In short, David Friedman’s visit to Chile reminds us that, at the end of the day, a progressive society that wants to keep more and more with less need of the centralized state, is a society in which cooperation should be encouraged of civil society, individuals and markets to promote the development of competition for all of these in the services offered and monopolized by the State. This is a cooperative and decentralized vision of the social order that is in the antipodes of the thinking of contemporary national intellectuals, such as Fernando Atria and many others (Paniagua and Vergara, 2022). D. Friedman’s vision of the social order, of the economy and of the invisible hand of cooperation is as inspiring as that of the luminaries who follow the path traced by Adam Smith, such as Nobel laureates Friedrich Hayek and Milton Friedman.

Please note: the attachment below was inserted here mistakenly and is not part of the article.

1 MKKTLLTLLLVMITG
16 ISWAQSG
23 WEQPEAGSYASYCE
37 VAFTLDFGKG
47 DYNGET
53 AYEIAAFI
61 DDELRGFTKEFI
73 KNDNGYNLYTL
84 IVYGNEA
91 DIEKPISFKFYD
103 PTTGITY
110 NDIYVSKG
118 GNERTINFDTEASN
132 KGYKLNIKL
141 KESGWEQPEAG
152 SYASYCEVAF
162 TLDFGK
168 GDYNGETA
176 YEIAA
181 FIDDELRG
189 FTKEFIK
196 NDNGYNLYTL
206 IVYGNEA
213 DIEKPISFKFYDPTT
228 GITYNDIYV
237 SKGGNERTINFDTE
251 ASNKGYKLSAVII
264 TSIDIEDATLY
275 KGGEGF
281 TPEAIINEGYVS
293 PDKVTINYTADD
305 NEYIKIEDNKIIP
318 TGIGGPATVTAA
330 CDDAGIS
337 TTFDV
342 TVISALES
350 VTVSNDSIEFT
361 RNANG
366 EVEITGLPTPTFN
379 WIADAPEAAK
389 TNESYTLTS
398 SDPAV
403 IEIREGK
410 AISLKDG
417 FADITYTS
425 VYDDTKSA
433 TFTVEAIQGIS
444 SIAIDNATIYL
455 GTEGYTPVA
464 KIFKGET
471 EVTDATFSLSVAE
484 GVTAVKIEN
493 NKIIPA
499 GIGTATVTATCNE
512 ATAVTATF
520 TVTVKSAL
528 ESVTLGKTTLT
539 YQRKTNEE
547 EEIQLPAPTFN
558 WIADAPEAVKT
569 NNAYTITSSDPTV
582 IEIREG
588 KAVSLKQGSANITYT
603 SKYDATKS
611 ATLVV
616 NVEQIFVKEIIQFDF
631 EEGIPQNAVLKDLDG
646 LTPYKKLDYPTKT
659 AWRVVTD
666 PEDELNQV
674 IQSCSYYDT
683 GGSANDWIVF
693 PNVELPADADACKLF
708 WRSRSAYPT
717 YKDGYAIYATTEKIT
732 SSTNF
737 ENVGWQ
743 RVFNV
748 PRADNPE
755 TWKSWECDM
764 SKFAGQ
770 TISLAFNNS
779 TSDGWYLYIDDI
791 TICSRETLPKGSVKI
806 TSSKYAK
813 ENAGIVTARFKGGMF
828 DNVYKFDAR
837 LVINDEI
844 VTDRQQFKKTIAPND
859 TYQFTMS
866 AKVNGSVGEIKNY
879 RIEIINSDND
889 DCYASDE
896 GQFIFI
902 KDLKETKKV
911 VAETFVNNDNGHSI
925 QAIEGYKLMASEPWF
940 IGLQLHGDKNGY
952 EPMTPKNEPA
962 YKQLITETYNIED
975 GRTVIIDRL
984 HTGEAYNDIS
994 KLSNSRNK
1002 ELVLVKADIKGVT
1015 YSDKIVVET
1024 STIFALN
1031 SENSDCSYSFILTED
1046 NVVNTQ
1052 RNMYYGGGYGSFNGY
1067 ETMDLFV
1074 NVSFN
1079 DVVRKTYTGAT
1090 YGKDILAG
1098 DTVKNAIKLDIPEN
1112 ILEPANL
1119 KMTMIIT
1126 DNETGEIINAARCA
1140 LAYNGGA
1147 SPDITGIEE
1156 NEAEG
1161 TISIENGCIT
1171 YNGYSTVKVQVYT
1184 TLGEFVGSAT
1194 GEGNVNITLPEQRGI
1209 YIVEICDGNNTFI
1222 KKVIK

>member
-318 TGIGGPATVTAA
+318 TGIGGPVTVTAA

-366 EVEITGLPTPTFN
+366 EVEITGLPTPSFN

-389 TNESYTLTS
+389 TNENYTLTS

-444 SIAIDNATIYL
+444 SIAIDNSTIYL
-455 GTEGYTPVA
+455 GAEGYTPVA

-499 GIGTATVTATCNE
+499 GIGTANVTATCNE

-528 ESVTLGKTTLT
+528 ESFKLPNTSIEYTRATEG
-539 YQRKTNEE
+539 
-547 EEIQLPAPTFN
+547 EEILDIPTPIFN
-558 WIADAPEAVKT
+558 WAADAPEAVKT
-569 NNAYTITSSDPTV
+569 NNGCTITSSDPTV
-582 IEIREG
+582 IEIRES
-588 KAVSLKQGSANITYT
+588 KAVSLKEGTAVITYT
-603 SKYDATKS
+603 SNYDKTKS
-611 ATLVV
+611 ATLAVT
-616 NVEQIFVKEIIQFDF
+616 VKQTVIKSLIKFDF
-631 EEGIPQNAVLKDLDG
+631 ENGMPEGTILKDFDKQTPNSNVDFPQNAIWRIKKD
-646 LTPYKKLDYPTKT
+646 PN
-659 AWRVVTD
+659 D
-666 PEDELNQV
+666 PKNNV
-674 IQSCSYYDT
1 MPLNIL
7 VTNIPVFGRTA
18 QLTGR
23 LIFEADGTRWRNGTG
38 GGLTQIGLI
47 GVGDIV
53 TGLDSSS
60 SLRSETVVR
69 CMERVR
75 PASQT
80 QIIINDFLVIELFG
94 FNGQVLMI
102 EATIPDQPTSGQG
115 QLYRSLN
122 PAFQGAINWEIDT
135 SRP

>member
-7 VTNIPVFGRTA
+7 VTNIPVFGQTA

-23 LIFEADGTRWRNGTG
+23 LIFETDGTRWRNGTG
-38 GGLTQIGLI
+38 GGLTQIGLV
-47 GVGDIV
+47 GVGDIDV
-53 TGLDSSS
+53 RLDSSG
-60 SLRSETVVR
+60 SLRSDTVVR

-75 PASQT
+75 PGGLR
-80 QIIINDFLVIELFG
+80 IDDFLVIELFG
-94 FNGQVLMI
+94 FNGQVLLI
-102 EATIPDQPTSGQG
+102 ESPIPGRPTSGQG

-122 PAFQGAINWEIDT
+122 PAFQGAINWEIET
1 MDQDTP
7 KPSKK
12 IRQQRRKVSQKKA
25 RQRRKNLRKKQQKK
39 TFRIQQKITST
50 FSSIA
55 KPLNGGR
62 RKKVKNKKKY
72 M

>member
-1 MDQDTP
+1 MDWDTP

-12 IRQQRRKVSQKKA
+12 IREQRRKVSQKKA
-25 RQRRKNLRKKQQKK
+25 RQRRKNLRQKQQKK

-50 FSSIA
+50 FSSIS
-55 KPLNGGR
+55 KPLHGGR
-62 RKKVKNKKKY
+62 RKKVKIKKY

To conclude, 200 years ago, the great philosopher Immanuel Kant commented that having read the skeptical and liberal philosopher David Hume had radically shaken him and “awakened from a long sleep.” It is very likely that a similar experience will cause us to openly read the thought of David Friedman and his famous book The Freedom Machinery. Reading and seeing it today is, without a doubt, a healthy exercise in “awakening from a long lethargy”.
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David Friedman in Chile